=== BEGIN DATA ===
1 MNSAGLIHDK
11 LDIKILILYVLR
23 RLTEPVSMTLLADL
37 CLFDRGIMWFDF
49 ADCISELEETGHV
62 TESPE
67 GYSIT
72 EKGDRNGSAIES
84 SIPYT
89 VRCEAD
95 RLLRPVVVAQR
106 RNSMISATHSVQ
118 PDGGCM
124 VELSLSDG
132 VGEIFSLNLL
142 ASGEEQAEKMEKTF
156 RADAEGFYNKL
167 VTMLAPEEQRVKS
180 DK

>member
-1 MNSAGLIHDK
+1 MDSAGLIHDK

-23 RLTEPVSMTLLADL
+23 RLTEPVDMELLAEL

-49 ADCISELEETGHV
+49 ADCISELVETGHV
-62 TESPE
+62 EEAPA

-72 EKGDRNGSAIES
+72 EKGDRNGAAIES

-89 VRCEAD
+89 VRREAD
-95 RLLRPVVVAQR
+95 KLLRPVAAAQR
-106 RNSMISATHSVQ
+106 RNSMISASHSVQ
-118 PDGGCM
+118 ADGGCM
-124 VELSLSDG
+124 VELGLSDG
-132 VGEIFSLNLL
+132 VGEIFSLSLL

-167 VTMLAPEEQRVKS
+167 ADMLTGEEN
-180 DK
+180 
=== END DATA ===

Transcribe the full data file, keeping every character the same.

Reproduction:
1 MNSAGLIHDK
11 LDIKILILYVLR
23 RLTEPVSMTLLADL
37 CLFDRGIMWFDF
49 ADCISELEETGHV
62 TESPE
67 GYSIT
72 EKGDRNGSAIES
84 SIPYT
89 VRCEAD
95 RLLRPVVVAQR
106 RNSMISATHSVQ
118 PDGGCM
124 VELSLSDG
132 VGEIFSLNLL
142 ASGEEQAEKMEKTF
156 RADAEGFYNKL
167 VTMLAPEEQRVKS
180 DK

>member
-1 MNSAGLIHDK
+1 MDSAGLIHDK

-23 RLTEPVSMTLLADL
+23 RLTEPVDMELLAEL

-49 ADCISELEETGHV
+49 ADCISELVETGHV
-62 TESPE
+62 EEAPA

-72 EKGDRNGSAIES
+72 EKGDRNGAAIES

-89 VRCEAD
+89 VRREAD
-95 RLLRPVVVAQR
+95 KLLRPVAAAQR
-106 RNSMISATHSVQ
+106 RNSMISASHSVQ
-118 PDGGCM
+118 ADGGCM
-124 VELSLSDG
+124 VELGLSDG
-132 VGEIFSLNLL
+132 VGEIFSLSLL

-167 VTMLAPEEQRVKS
+167 ADMLTGEEN
-180 DK
+180 